Tumblr went so far as to blackout their entire dashboard
With the hearings this morning (more on that later), there were also more statements publicly made against SOPA this morning. Two key ones are, unfortunately, behind Politico’s paywall, so I can’t link or quote too much. The first, by former Homeland Security Assistant Secretary and former NSA General Counsel, Stewart Baker, was raised a few times during the hearings. Baker focused on the problems of SOPA and PROTECT IP and their impact on online security. He notes that the DNS blocking portions of both bills “run directly counter” to the government’s cybersecurity efforts:
Because “block and redirect” is exactly what crooks are doing today to bank customers. If the bills become law, the security system won’t be able to tell the difference between sites that have been blocked by law and those that have been sabotaged by hackers. Indeed, it isn’t hard to imagine crooks redirecting users to sites that say, “You were redirected here because the site you asked for has violated copyright,” while at the same time planting malware on the user’s computer.
There’s much more in the article as well, noting that these laws won’t actually help Hollywood and will “leave the rest of us hurting and poorer for years.” The really tragic part of the hearing is that when all of the panelists were asked about Baker’s statement, every single one of them admitted that they didn’t understand the technology enough to really comment. The best that the MPAA’s Michael O’Leary could blurt out was that he “didn’t agree.”
The second interesting piece at Politico comes from famed Constitutional scholar Laurence Tribe, who more or less acts as a counterweight to Floyd Abram’s letter. He basically highlights all of the problems we’ve discussed over the past few weeks: vague definitions, broadly targeted, will impact perfectly legitimate sites. And, he notes clearly: “It would violate the First Amendment.”
A key provision of the bill would give copyright owners the power to stop online advertisers and credit card processors from doing business with a website, merely by filing a unilateral notice that the site is “dedicated to the theft of U.S. property” — even if no court has actually found any infringement.
The immunity provisions in the bill create an overwhelming incentive for advertisers and payment processors to comply with such a request immediately upon receipt. Courts have always treated such cutoffs of revenue from speech as a suppression of that speech, and the silencing of expression in the absence of judicial review is a classic prior restraint forbidden by the First Amendment.
Just as we have said in the past. It seems that more and more lawyers are making this point. So far, the pro-SOPA side has Floyd Abrams. He’s respected, sure, but so is Tribe and so are many of the other lawyers who have questions SOPA’s impact on the First Amendment.
Lots of internet companies have come out against the bill as well. Reddit and Tumblr both joined with American Censorship Day, blocking out parts of their site. Tumblr went so far as to blackout their entire dashboard. Along with them Kickstarter and FourSquare both spoke out against the bills as well. These are all platforms that content creators today rely on to create, connect, promote, distribute and monetize their works. In other words, these are the platforms of the future — the platforms that could be crippled with legal and regulatory compliance under these bills. Burdening them doesn’t help content creators. It may help the big record labels and the big studios — the ones who don’t want musicians and filmmakers “going direct” via these platforms… but it doesn’t help actual content creators or the public.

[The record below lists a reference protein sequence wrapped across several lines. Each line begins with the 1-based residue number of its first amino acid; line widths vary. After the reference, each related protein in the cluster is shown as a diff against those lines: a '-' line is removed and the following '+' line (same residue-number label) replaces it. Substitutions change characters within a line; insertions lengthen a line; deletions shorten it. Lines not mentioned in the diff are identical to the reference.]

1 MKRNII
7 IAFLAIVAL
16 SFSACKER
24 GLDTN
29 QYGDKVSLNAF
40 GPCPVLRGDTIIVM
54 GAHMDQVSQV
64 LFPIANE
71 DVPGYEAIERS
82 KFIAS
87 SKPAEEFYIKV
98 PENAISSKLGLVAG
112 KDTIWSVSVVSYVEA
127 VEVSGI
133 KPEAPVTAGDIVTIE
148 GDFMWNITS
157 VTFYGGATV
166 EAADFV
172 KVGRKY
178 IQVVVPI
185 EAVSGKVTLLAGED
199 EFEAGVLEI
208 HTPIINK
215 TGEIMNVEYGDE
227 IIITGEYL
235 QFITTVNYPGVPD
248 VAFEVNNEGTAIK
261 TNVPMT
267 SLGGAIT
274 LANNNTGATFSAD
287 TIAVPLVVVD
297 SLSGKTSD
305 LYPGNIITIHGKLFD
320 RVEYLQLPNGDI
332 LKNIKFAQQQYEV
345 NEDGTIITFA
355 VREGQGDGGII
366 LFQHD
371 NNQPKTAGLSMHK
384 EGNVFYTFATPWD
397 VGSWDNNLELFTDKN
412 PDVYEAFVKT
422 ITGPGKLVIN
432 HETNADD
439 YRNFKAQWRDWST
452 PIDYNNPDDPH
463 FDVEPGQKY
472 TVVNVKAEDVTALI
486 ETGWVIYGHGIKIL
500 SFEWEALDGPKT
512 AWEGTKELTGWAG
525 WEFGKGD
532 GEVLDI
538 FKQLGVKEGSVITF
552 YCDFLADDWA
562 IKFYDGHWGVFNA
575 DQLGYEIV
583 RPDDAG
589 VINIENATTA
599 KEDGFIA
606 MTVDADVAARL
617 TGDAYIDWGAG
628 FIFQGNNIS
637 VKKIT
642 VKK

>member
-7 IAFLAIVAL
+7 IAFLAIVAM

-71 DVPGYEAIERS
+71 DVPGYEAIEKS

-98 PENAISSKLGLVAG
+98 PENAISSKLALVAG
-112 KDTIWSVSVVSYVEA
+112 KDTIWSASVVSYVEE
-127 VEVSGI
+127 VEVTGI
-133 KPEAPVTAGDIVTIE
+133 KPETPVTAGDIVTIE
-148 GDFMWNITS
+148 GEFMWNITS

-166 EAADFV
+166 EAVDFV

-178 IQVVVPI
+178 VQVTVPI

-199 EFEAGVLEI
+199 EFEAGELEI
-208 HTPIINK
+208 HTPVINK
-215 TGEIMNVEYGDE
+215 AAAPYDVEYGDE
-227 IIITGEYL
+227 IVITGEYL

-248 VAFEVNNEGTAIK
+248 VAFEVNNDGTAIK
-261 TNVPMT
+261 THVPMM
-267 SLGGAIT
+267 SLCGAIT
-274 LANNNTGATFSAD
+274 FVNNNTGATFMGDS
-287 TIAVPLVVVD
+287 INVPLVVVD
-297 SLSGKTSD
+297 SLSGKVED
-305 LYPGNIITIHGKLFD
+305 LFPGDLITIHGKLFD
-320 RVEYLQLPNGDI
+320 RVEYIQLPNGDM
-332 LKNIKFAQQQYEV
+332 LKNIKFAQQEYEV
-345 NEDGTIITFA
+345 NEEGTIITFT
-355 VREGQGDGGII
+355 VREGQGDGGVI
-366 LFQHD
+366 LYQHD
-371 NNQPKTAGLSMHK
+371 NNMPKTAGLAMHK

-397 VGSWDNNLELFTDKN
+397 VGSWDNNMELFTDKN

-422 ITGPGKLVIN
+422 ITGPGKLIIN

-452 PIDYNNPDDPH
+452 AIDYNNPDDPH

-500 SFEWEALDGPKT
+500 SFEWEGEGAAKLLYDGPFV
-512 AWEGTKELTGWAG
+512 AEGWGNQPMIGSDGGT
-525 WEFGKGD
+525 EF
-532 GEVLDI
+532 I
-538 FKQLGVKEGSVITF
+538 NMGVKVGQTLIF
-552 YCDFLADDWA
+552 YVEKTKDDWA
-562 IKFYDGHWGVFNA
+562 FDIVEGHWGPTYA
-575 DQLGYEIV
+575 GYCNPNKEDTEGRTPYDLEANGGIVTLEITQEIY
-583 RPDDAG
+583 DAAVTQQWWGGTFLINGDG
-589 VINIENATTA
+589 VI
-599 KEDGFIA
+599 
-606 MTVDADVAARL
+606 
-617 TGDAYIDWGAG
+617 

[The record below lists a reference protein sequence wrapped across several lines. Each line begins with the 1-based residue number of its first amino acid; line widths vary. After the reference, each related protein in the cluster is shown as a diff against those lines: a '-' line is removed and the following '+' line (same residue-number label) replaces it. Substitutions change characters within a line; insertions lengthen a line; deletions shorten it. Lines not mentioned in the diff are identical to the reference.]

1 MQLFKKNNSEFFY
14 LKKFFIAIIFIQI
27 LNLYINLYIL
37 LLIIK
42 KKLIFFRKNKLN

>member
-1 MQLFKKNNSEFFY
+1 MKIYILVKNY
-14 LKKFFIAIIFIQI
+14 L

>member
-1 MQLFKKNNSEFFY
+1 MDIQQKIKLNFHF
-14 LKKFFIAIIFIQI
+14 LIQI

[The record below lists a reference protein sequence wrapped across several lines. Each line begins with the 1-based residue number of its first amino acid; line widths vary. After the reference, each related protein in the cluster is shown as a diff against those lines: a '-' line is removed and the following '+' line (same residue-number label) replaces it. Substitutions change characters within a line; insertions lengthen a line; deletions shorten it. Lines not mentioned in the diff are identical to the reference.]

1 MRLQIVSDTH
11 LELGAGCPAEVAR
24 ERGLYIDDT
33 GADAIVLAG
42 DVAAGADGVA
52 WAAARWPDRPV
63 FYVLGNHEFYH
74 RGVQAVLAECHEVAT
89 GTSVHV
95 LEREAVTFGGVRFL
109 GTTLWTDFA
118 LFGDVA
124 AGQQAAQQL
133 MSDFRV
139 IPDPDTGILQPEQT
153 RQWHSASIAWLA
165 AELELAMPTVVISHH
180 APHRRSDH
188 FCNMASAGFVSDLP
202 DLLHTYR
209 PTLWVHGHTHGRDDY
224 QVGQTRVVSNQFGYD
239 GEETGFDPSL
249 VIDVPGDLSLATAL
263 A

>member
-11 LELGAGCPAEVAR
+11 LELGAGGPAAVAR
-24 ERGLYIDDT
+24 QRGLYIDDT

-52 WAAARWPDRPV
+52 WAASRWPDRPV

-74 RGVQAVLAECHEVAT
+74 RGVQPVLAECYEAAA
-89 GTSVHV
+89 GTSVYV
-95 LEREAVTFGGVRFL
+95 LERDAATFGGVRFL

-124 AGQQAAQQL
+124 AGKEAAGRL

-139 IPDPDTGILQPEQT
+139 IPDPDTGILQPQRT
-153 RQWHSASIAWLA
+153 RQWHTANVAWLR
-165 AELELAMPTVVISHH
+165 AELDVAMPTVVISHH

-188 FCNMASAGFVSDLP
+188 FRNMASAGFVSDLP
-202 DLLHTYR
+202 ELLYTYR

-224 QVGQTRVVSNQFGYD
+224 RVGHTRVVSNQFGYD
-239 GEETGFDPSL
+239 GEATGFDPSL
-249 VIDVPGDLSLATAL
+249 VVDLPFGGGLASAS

Web hosting platform/CDN Cloudflare has weighed in by warning of legal denial of service attacks that would be enabled under the bill: We’ve been seeing a disturbing trend recently. Increasingly, we’re receiving purported DMCA requests that ask us to identify website hosts that are actually from attackers abusing the legal code. If we reveal the requested information, attacks are launched directly at those hosts, bypassing CloudFlare’s protections and knocking legitimate sites offline. Initially, these requests were relatively easy to spot. When we recognized the new attack method, we changed our policies and trained our customer support team to more carefully screen DMCA requests. Increasingly, however, the requests are becoming more sophisticated and difficult to detect.
Imagine the challenge for someone on CloudFlare’s support team. If someone writes to us alleging that they are a photographer who took a picture that appears on a website, or a designer who drew a logo, or an author who wrote some text, how can that claim be verified? I’m an attorney and member of the bar. I teach a course on intellectual property and technology law at the John Marshall Law School. I serve on the Board of the Center for Information Technology and Privacy Law. I’ve reviewed many of these requests and, even with my training in the subject, I have no idea how to effectively and efficiently tell the difference between valid and invalid complaints.
Read more . . .
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